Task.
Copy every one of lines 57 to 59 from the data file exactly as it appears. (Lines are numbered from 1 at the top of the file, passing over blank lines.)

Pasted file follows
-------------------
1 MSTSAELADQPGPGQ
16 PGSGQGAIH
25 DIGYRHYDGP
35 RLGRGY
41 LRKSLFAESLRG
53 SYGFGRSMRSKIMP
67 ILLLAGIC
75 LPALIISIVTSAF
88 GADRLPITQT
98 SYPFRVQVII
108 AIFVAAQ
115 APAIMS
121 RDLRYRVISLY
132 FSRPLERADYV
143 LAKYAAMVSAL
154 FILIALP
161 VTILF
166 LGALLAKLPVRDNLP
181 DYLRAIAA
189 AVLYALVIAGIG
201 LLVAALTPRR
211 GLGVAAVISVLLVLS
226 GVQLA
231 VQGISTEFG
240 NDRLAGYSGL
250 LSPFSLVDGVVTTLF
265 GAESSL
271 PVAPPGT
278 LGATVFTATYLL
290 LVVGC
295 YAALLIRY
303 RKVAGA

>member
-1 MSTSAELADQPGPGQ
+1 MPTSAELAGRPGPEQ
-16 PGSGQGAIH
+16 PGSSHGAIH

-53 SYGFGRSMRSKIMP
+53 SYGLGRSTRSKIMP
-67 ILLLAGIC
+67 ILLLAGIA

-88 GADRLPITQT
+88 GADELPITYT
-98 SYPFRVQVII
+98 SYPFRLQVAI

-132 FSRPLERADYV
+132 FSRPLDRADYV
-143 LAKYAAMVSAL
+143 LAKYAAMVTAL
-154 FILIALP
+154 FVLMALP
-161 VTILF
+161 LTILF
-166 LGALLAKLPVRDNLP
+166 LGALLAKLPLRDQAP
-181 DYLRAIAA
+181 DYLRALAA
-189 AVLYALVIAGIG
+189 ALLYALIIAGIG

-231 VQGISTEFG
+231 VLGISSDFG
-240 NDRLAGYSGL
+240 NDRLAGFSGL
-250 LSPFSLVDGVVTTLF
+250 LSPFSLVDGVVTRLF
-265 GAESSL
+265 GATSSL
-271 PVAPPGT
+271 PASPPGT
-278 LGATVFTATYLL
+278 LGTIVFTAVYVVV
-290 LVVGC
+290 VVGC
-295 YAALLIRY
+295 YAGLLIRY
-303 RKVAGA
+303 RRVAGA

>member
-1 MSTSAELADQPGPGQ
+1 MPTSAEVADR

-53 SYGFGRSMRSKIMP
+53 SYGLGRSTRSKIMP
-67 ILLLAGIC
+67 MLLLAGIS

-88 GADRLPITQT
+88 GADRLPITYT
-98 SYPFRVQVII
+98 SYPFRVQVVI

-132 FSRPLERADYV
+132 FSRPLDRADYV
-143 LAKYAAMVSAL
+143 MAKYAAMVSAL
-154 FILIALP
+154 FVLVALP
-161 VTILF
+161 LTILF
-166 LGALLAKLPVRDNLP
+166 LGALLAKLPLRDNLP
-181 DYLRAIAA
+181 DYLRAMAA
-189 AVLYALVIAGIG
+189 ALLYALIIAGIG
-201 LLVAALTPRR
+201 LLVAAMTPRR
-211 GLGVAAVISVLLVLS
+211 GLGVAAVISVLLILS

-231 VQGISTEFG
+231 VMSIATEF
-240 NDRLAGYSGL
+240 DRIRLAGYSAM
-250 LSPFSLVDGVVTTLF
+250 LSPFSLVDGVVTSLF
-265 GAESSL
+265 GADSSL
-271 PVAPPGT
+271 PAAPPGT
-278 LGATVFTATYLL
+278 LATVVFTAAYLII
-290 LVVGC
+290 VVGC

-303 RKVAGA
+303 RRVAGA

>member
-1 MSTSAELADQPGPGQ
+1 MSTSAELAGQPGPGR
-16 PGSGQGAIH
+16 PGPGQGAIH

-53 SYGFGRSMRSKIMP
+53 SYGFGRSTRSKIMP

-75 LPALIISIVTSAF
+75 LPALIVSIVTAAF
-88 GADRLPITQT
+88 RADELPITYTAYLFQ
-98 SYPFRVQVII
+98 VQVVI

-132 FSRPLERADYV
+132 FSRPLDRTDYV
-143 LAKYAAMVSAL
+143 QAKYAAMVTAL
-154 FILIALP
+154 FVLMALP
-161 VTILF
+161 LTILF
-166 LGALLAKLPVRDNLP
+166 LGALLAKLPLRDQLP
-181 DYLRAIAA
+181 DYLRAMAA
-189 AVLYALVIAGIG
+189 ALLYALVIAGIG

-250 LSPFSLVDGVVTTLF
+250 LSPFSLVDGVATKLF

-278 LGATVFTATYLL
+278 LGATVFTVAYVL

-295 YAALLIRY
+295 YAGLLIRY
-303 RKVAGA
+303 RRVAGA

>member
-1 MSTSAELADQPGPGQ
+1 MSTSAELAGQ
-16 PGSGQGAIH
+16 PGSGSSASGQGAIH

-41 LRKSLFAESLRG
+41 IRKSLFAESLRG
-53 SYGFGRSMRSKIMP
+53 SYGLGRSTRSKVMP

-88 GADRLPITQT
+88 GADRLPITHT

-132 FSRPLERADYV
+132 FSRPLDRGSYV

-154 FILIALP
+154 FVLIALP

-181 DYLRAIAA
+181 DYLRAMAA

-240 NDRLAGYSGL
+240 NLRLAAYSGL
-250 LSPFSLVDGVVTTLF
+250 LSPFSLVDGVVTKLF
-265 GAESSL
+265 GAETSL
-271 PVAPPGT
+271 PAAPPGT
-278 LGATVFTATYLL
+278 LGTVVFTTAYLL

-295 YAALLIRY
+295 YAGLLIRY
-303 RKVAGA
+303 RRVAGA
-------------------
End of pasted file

+181 DYLRALAA
-189 AVLYALVIAGIG
+189 ALLYALIIAGIG